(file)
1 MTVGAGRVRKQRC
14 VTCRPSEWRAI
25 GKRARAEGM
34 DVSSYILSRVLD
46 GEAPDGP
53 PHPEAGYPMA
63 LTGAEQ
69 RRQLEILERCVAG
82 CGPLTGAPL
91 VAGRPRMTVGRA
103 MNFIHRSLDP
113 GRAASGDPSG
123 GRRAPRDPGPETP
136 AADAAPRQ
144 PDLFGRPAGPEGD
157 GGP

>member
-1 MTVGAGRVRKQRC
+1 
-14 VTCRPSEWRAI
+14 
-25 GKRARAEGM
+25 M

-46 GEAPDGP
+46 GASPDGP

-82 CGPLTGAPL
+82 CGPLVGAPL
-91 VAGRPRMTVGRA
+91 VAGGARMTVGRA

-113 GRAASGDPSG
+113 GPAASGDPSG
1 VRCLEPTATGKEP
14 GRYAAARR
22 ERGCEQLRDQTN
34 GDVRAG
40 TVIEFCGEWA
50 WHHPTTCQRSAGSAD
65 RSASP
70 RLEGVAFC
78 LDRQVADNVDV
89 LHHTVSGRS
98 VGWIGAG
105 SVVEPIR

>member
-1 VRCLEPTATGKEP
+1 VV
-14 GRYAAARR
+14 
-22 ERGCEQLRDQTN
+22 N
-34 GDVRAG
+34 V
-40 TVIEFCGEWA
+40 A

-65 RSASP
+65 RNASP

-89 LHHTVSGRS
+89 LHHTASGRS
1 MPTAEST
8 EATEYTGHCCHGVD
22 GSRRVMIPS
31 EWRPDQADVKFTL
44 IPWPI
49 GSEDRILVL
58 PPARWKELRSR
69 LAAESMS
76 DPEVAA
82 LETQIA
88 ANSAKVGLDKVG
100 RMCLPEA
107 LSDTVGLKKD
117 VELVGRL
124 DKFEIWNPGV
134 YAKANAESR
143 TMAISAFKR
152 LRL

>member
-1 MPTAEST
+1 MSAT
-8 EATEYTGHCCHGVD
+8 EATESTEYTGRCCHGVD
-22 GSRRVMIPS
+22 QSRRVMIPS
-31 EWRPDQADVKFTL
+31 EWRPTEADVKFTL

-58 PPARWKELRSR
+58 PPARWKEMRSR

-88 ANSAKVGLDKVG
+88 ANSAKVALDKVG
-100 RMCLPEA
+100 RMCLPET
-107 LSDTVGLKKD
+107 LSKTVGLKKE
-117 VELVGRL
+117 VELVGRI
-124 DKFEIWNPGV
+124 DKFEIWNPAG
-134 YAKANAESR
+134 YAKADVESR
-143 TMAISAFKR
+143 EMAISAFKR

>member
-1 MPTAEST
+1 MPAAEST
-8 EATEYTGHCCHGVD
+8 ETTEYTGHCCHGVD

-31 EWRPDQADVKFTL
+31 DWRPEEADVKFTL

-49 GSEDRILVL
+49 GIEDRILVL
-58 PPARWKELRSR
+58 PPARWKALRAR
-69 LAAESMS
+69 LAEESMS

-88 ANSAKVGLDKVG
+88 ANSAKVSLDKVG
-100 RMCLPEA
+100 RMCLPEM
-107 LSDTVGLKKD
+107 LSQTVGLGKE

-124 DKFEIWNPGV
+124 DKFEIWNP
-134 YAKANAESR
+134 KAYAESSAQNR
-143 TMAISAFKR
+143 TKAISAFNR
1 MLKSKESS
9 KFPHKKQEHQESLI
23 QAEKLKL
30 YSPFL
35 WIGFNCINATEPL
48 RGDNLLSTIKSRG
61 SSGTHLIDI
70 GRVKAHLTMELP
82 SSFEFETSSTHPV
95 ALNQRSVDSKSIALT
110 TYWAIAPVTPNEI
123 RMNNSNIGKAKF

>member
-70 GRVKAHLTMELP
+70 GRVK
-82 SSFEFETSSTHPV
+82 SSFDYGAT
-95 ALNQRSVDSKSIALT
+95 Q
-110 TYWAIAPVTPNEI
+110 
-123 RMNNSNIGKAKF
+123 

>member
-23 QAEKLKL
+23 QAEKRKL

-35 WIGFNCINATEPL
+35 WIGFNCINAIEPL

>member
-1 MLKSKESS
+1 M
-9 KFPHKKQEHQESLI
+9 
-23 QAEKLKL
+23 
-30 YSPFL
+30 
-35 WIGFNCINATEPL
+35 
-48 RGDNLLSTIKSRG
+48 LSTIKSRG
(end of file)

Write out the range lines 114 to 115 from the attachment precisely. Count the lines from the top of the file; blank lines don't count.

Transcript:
+69 LAEESMS

-88 ANSAKVGLDKVG